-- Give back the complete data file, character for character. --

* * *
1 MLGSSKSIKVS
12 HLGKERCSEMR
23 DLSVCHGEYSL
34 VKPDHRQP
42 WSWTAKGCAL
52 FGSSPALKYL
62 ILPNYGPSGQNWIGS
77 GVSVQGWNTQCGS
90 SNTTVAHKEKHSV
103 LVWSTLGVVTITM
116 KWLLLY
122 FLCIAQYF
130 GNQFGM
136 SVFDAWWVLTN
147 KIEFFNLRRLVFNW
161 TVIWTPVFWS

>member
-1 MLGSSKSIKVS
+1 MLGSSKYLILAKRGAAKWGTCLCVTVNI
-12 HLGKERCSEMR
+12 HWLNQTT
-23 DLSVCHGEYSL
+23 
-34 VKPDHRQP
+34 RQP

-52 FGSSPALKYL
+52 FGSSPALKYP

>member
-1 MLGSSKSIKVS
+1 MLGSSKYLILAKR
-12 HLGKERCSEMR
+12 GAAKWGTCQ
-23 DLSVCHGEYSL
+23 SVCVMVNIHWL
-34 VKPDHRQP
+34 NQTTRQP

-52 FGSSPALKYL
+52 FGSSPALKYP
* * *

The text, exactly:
1 MLGSSKSIKVS
12 HLGKERCSEMR
23 DLSVCHGEYSL
34 VKPDHRQP
42 WSWTAKGCAL
52 FGSSPALKYL
62 ILPNYGPSGQNWIGS
77 GVSVQGWNTQCGS
90 SNTTVAHKEKHSV
103 LVWSTLGVVTITM
116 KWLLLY
122 FLCIAQYF
130 GNQFGM
136 SVFDAWWVLTN
147 KIEFFNLRRLVFNW
161 TVIWTPVFWS

>member
-1 MLGSSKSIKVS
+1 MLGSSKYLILAKRGAAKWGTCLCVTVNI
-12 HLGKERCSEMR
+12 HWLNQTT
-23 DLSVCHGEYSL
+23 
-34 VKPDHRQP
+34 RQP

-52 FGSSPALKYL
+52 FGSSPALKYP

>member
-1 MLGSSKSIKVS
+1 MLGSSKYLILAKR
-12 HLGKERCSEMR
+12 GAAKWGTCQ
-23 DLSVCHGEYSL
+23 SVCVMVNIHWL
-34 VKPDHRQP
+34 NQTTRQP

-52 FGSSPALKYL
+52 FGSSPALKYP